That project will begin with Slate's own published writers, who will be making a concerted effort to join your discussions in the Fray. While we welcome sharp disagreement, we do ask you to treat them with respect. A little dose of civility goes a long way toward producing a genuine exchange of ideas. We really do believe your ideas matter. If you do, too, we ask that you take an extra moment to express those ideas with a modicum of charity.

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Speaking of your ideas, we'll be redoubling our commitment to publishing your comments as appends to Slate articles. Over the last seven years, the number of Fraysters has risen exponentially, whereas the number of Fray Editors hasn't. The new tools we're unveiling should make it easier for you to find the kinds of posts you want to read. It should also make it easier for us to guide you to the posts you want to read. We'll still have to keep an eye on the bottom of the barrel. But, with this new platform, it should be much easier for us to focus on the Fray's strongest material, rather than its worst.

We encourage you to keep tabs on the Fray's new front page. Most of our readers are also excellent thinkers and writers. Over the years, you folks have been churning out reams of material that deserves to be read. The new design for the Fray's front page should give us the tools to spotlight much more of that excellent material. If you're a Fray-writer, we're hoping to give you the audience you deserve. If you're just a reader, we'll be offering you material you could really enjoy. Please do check in often.

What about this space? Will we be doing anything new with the Fraywatch column?

We sure would like to. Most of our columns have focused on discussions flowing from published Slate articles. Many of those discussions are too interesting and important for us to ignore … even if some of you don't feel the same way about this column.

As always, if you manage to really knock our socks off, we'll happily stand aside and devote our entire column to you. Let's face it; seeing your words published on Slate's front page is serious ego-candy. If you earn it, we'll be happy to give you a taste. And unlike us, you won't have to receive the ensuing hate mail.

What we'd really like to do, however, is develop a collaborative relationship with all of you. We hope you'll trust us when we confess that hardly anybody's in the news business for the money. At the end of the day, we believe that this job performs a genuine public service. As citizens, each of us is enriched by exposure to a diversity of perspectives and insights that defy conventional wisdom.

Most of you have real jobs, real lives, and real brains. You are, therefore, privy to newsworthy information. You have as much access to books, films, and television as our best critics. In the coming election season, our political commentators will be attempting to read the political mood of places just like your hometown. Our news reporters will cover fields in which you've developed expertise. We'll all have questions at some point that you're qualified to answer.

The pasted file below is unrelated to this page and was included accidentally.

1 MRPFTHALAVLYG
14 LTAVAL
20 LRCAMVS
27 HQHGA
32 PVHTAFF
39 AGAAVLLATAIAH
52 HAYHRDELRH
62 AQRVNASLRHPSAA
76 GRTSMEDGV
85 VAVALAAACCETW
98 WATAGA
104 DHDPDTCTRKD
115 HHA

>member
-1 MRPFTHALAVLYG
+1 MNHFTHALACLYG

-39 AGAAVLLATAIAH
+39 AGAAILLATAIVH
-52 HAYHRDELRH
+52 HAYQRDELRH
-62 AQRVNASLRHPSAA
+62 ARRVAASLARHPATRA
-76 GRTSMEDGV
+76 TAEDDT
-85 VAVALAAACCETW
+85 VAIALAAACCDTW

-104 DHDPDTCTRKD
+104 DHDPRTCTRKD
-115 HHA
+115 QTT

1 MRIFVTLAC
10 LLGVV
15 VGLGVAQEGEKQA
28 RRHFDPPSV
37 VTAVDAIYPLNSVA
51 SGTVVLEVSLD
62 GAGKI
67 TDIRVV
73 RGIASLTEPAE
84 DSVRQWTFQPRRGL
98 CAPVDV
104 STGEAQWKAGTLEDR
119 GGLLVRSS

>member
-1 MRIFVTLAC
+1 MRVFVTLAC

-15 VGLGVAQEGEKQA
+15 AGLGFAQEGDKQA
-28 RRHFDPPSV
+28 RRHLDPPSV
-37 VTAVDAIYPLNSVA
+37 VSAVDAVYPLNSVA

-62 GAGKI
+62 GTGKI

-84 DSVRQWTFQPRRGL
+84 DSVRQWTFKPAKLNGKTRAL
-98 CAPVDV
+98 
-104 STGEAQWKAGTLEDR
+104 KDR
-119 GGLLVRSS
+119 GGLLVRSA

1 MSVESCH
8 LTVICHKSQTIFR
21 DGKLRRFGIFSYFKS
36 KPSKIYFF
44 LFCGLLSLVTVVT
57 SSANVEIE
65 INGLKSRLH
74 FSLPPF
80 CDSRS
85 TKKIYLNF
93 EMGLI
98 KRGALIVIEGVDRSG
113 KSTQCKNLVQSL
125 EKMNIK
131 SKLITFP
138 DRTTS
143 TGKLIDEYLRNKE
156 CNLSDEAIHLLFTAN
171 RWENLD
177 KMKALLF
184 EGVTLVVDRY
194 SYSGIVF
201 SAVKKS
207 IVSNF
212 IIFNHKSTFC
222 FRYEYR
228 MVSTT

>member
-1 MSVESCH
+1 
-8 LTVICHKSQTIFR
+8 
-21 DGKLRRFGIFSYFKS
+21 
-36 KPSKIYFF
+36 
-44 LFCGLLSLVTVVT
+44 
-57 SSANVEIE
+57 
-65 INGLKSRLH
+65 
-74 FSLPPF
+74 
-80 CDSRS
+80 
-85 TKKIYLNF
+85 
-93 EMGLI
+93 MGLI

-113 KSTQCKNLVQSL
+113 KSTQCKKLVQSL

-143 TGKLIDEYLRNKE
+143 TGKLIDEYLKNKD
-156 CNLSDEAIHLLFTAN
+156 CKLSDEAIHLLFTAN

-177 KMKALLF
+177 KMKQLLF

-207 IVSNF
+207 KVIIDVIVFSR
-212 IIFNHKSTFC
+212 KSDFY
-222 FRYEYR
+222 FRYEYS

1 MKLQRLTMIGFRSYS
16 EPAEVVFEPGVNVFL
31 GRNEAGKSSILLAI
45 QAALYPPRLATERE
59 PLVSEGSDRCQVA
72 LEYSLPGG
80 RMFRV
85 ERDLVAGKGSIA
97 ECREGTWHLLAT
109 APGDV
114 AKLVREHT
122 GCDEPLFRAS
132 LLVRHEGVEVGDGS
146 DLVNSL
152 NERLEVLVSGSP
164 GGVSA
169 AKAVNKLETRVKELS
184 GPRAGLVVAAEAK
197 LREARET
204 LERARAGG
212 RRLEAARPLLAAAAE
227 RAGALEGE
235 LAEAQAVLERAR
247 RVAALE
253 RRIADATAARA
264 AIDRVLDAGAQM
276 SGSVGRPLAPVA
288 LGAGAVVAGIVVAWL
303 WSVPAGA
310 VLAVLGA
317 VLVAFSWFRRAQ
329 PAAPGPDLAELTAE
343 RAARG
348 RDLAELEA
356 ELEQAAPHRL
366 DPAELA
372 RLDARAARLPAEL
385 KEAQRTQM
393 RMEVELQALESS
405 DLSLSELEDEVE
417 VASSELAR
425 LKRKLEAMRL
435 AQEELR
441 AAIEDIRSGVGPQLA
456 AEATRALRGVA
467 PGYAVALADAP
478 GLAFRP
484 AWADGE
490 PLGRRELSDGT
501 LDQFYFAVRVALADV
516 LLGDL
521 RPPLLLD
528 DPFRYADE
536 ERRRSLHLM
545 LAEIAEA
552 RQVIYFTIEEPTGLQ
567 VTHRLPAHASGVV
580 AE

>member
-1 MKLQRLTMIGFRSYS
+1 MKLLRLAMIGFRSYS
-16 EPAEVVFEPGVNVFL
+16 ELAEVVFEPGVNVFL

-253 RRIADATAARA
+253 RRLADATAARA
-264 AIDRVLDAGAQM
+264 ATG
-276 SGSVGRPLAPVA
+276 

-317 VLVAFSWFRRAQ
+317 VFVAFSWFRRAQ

If all this high-minded talk brings out the cynic in you, let me just remind you that exposure through the Fray has a real value. Our advertisers pay a pretty penny for the kind of promotion we'll be giving to you for free. One of us is a former Frayster himself, so we can assure you that giving your best to the Fray can indeed pay tangible, albeit unforeseeable, rewards.

If you're willing to join us, we'd like to collaborate and open a new chapter in our relationship with you. We'll be dependent upon your help to do so. If you have any ideas, you'd like to share about where to take the Fray from here, we'll be available for discussion in the Fraywatch Fray or at frayeditor@slate.com. AC & GA5:30 pm.

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Thursday, May 31, 2007

Tomorrow, May 31, is the old Fray's last day of service. On Monday, we should be back—with entirely new and significantly improved software and interface.

Transitions are a melancholy time: One looks back with nostalgia and ahead with apprehension.

It's easy to observe that the Fray is "just a chatboard." It's equally obvious that most human relationships are "just chatter." We bond through talk, and the Fray is nothing but talk.

Over the years, Fraysters have formed genuine friendships and rivalries. The software going into retirement tomorrow has united lovers in matrimony, mourners in loss, friends in laughter, and critical thinkers in lively debate.

Over the course of today, we invite you to The Best of the Fray and ask you to add your words to this version's closing chapter. Click this link to read the discussion.

Please do join us next week for the inauguration of our new Fray. We'll be passing out a  free cookie with each new account. GA10:30 p.m. PDT

Geoffrey Andersen, co-editor of the Fray, is a law student based in California.